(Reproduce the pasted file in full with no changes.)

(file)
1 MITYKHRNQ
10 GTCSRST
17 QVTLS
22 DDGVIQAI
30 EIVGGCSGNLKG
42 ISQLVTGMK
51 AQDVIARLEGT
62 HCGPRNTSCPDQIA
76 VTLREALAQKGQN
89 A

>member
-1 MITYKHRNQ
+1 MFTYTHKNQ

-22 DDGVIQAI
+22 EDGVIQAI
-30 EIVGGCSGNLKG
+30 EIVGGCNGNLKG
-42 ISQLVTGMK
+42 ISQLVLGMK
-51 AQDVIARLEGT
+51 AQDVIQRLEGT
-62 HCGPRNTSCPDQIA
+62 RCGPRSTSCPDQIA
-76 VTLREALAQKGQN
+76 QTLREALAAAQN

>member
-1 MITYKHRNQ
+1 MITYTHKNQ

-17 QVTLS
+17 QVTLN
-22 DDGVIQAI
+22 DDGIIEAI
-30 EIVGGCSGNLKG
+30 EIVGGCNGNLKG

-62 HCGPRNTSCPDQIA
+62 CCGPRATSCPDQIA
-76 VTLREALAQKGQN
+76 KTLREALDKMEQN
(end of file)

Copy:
1 MITYKHRNQ
10 GTCSRST
17 QVTLS
22 DDGVIQAI
30 EIVGGCSGNLKG
42 ISQLVTGMK
51 AQDVIARLEGT
62 HCGPRNTSCPDQIA
76 VTLREALAQKGQN
89 A

>member
-1 MITYKHRNQ
+1 MFTYTHKNQ

-22 DDGVIQAI
+22 EDGVIQAI
-30 EIVGGCSGNLKG
+30 EIVGGCNGNLKG
-42 ISQLVTGMK
+42 ISQLVLGMK
-51 AQDVIARLEGT
+51 AQDVIQRLEGT
-62 HCGPRNTSCPDQIA
+62 RCGPRSTSCPDQIA
-76 VTLREALAQKGQN
+76 QTLREALAAAQN

>member
-1 MITYKHRNQ
+1 MITYTHKNQ

-17 QVTLS
+17 QVTLN
-22 DDGVIQAI
+22 DDGIIEAI
-30 EIVGGCSGNLKG
+30 EIVGGCNGNLKG

-62 HCGPRNTSCPDQIA
+62 CCGPRATSCPDQIA
-76 VTLREALAQKGQN
+76 KTLREALDKMEQN